If you would like to assist with the Railroad Depot or the Bank Building, please get in touch with us at (304) 478-6009 or parsonsontrac@gmail.com.  It takes a lot of time and effort to rehabilitate these buildings, and we welcome anyone who wants to help.  You can also support our work by donating money or supplies; please mail contributions to Parsons Revitalization Organization, P.O. Box 203, Parsons, WV 26287.

Parsons Bike & Hike

It’s summer—time to get out and explore! Join us for an all-ages bike ride or hike on the Allegheny Highlands Trail, starting at Mill Race Park in Parsons.

8 - 10 am         Registration

9 - 10:30 am    Hit the trail!

Hike or bike until you reach one of the marked turning points, grab a token, then head back to Mill Race.

12 pm           End time, ribbons presented at Mill Race Park

Food & drinks available for purchase

Entry fee: $5 for ages 11+ / $3 for ages 10 & under

Ribbons will be awarded based on distance covered.

Register here: https://www.eventbrite.com/e/parsons-bike-hike-tickets-22740224624

Celebrate Parsons Tickets Now Available

Please join us for a banquet celebrating the outstanding people who call Parsons home.

The event will include a silent auction and 50/50 raffle, in addition to a delicious dinner catered by Tuscan Grille (Piccolo Paula's Caffé).

Tickets are available for $15 per person or $25 per couple - click here to purchase.  Tickets are also available at our office in Parsons City Hall.  All proceeds will benefit PRO ON TRAC’s revitalization efforts in downtown Parsons.

We are now accepting nominations for the following awards:

    Volunteer of the Year
    Employee of the Year
    Business Person/Entrepreneur of the Year
    Public Safety Person of the Year (Fire Dept/EMS/Police)
    Most Courageous Award
    Distinguished Senior Citizen of the Year
    Celebrate Parsons Award

These awards are to be presented to those people who live or work in the Parsons area.  Please submit letters of nomination by April 20 (email to phylliscarr@frontiernet.net or mail to PRO ON TRAC at P.O. Box 203, Parsons, WV 26287).

We look forward to seeing you there!

Shavers Shore Design Project

Exciting news! This spring, a WVU landscape architecture class led by Professor Peter Butler will be designing a riverfront park for the area around Water Street, nicknamed "Shavers Shore."

The class will visit on April 1 to see the site and talk with community members. The students will present their designs on April 29 in Morgantown.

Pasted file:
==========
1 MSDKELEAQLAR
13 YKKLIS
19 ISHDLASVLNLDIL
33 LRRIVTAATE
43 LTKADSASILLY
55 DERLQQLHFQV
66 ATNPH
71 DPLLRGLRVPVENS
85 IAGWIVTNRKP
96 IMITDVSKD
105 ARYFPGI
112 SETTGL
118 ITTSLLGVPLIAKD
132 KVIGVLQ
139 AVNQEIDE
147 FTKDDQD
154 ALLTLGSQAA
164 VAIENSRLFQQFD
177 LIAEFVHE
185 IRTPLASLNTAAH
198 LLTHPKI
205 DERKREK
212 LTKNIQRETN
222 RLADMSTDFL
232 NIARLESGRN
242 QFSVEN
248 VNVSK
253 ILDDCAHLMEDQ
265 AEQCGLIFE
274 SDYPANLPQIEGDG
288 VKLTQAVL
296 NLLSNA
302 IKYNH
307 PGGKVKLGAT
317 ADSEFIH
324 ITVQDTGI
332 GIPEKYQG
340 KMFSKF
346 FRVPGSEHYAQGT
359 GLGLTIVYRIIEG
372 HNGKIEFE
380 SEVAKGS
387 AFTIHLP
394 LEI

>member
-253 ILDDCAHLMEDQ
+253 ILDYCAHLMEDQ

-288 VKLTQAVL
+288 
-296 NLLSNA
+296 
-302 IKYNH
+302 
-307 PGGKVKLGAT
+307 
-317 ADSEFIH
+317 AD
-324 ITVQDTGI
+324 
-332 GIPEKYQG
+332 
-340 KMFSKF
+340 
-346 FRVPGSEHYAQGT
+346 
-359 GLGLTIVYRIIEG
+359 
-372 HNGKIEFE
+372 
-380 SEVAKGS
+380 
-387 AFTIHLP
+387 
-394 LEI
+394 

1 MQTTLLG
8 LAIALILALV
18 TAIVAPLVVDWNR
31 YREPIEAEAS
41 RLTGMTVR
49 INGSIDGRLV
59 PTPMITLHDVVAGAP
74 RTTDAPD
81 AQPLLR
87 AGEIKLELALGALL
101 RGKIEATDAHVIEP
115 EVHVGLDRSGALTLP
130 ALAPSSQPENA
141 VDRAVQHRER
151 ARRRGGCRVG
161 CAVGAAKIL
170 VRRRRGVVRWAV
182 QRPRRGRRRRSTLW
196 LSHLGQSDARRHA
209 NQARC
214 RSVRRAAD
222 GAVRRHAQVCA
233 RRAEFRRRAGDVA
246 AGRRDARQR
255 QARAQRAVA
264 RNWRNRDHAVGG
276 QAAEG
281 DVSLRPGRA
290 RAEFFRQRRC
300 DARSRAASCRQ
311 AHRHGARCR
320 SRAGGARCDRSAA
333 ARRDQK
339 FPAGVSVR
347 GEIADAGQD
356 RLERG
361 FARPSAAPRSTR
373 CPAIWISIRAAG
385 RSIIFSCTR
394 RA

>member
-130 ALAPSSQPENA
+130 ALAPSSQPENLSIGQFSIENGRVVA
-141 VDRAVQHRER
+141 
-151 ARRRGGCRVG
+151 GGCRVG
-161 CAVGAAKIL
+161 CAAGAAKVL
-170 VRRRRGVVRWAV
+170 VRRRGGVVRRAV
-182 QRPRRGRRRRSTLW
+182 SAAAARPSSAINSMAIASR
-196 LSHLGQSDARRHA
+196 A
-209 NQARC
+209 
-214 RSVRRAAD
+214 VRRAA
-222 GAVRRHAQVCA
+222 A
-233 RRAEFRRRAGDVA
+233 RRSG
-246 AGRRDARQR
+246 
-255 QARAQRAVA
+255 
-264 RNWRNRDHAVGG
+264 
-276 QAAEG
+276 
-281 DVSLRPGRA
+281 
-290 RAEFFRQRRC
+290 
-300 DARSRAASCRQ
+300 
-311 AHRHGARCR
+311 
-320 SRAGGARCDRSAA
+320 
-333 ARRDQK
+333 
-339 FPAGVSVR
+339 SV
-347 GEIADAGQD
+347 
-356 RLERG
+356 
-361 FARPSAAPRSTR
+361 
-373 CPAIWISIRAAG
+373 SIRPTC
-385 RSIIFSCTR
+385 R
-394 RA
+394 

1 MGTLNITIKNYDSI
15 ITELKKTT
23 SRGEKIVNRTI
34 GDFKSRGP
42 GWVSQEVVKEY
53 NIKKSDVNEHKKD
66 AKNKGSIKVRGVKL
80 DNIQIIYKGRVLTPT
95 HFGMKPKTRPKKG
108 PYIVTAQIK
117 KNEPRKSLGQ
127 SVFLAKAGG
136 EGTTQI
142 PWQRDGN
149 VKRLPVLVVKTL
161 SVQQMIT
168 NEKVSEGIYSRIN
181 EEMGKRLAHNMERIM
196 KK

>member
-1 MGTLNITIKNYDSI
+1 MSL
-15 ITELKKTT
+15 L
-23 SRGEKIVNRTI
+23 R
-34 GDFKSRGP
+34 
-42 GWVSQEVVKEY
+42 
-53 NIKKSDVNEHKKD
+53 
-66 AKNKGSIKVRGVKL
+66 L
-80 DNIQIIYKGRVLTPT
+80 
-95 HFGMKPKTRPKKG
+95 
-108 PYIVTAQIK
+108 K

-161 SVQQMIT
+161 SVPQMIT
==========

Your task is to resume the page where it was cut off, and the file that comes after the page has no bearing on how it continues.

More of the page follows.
If you would like to hear more about this project or offer your own ideas for improving our riverfront, please don't hesitate to contact us by calling (304) 478-6009, emailing parsonsontrac@gmail.com, or dropping by our office at City Hall.

We want your input!  To help the students understand what Parsons residents want the park to be like, please fill out this quick survey: https://www.surveymonkey.com/r/3FW3MD7

Tucker County Day in Photos

Tucker County made a great impression at the state capitol last Wednesday.  The West Virginia Culture Center was packed with people celebrating the many things our county has to offer. 

A display of John Warner's photographs from the 1985 Flood made the evening an especially powerful reminder of the resilience and strength of the people of Tucker County.  Once devastated by floodwaters, the community is now thriving and hopeful.  

Please enjoy these photos from the event.

The City of Parsons at Tucker County Day (left to right): City Recorder Nick Carr, Mayor Dorothy Judy, City Administrator Jason Myers, Council Member Bruce Kolsun, and Council Member Tim Auvil.

The City of Parsons at Tucker County Day (left to right): City Recorder Nick Carr, Mayor Dorothy Judy, City Administrator Jason Myers, Council Member Bruce Kolsun, and Council Member Tim Auvil.

Tucker County Day declaration at the State Capitol earlier in the day.

Tucker County Day declaration at the State Capitol earlier in the day.

West Virginia Supreme Court Justice Allen Loughry speaks about his native Tucker County.

West Virginia Supreme Court Justice Allen Loughry speaks about his native Tucker County.

Group photo from above.

Group photo from above.

West Virginia Supreme Court Justice Allen Loughry, left, and Parsons City Administrator Jason Myers.

West Virginia Supreme Court Justice Allen Loughry, left, and Parsons City Administrator Jason Myers.

Displays like this one showcased the many businesses, organizations, and events in Tucker County.

Displays like this one showcased the many businesses, organizations, and events in Tucker County.

Jessica Scowcroft, executive director of the Tucker County Convention and Visitors Bureau, chats with PRO ON TRAC board members Bonnie Swyter and Ken Smith.

Jessica Scowcroft, executive director of the Tucker County Convention and Visitors Bureau, chats with PRO ON TRAC board members Bonnie Swyter and Ken Smith.

Promotion Committee chair Phyllis Carr at left.

Promotion Committee chair Phyllis Carr at left.

Tucker County Day: Celebrating 30 Years of Innovation, Community and Business

On February 10, 2016, Tucker County will once again take to the state capitol to tell our story and celebrate our achievements.  All Tucker County citizens, businesses, and organizations are welcome to attend.  The 30th anniversary of the 1985 flood makes this a special moment to remember how far Tucker County has come, thanks to neighbors working together to rebuild and uplift this community.